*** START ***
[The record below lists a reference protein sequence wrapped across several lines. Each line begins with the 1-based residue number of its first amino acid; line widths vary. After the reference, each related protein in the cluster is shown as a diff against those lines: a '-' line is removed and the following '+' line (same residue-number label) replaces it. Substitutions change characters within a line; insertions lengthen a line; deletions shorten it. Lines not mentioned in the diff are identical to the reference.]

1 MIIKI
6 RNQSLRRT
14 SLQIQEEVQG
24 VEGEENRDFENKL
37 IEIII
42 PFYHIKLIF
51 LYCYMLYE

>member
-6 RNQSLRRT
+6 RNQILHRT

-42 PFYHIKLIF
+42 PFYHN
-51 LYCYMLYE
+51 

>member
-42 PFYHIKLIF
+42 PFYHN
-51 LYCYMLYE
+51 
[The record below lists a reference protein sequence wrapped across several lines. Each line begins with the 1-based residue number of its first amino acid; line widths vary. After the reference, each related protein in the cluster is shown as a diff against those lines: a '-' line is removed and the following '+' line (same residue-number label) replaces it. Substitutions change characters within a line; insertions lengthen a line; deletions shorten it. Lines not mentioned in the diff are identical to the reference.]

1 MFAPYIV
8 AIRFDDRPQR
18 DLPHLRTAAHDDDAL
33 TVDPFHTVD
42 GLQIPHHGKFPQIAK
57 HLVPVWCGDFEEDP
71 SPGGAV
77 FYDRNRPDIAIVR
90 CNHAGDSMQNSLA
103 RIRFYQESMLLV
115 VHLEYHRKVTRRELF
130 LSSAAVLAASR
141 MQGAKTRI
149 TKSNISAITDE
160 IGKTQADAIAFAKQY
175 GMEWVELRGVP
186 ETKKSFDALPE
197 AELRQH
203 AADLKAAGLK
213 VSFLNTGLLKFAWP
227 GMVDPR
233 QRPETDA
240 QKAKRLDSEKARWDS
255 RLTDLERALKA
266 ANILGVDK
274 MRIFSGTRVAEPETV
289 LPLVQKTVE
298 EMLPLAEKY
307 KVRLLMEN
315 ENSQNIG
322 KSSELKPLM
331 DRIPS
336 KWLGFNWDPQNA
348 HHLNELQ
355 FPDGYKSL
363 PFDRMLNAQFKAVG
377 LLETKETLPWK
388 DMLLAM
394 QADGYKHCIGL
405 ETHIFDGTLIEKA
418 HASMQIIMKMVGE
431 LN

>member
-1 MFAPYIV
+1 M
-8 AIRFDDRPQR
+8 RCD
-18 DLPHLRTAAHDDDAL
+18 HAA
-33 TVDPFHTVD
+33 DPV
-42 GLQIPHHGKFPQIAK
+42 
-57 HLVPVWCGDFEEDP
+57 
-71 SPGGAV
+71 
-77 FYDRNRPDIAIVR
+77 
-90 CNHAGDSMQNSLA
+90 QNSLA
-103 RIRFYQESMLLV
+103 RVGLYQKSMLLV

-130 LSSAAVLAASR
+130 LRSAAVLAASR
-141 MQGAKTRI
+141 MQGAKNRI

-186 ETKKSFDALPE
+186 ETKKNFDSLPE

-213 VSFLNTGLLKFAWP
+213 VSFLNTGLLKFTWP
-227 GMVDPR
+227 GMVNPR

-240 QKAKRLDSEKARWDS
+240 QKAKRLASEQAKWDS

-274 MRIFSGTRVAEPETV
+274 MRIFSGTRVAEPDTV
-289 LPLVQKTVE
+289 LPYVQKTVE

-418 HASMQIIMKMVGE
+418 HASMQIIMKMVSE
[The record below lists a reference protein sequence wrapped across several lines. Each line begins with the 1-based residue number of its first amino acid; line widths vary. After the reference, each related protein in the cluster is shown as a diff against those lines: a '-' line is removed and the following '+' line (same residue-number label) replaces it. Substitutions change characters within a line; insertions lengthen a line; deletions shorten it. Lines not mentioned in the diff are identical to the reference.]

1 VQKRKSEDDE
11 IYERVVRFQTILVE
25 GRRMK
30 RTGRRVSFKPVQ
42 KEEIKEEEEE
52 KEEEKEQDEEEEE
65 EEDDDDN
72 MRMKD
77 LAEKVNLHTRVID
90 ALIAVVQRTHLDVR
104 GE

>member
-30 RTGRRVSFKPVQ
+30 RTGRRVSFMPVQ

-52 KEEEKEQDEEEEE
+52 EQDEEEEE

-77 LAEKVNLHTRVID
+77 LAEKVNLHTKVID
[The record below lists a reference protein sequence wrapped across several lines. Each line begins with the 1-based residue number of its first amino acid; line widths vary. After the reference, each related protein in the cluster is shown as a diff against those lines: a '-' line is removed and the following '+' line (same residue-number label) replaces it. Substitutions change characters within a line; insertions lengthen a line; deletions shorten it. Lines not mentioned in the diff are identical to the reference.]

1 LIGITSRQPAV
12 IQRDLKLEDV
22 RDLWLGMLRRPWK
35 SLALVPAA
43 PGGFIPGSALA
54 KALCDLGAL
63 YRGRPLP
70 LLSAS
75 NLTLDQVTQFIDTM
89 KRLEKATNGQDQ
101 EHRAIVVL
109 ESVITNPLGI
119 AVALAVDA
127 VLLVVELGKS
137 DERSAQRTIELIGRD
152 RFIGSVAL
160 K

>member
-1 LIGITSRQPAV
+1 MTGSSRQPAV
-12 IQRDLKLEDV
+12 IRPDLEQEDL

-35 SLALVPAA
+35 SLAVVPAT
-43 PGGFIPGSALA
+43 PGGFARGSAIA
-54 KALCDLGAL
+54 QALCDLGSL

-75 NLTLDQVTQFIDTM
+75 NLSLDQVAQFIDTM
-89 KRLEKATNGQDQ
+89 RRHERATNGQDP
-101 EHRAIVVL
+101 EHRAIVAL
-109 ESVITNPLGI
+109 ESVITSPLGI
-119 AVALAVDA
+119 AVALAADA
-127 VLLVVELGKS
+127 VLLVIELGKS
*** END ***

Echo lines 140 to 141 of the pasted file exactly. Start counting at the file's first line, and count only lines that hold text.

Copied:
>member
-1 LIGITSRQPAV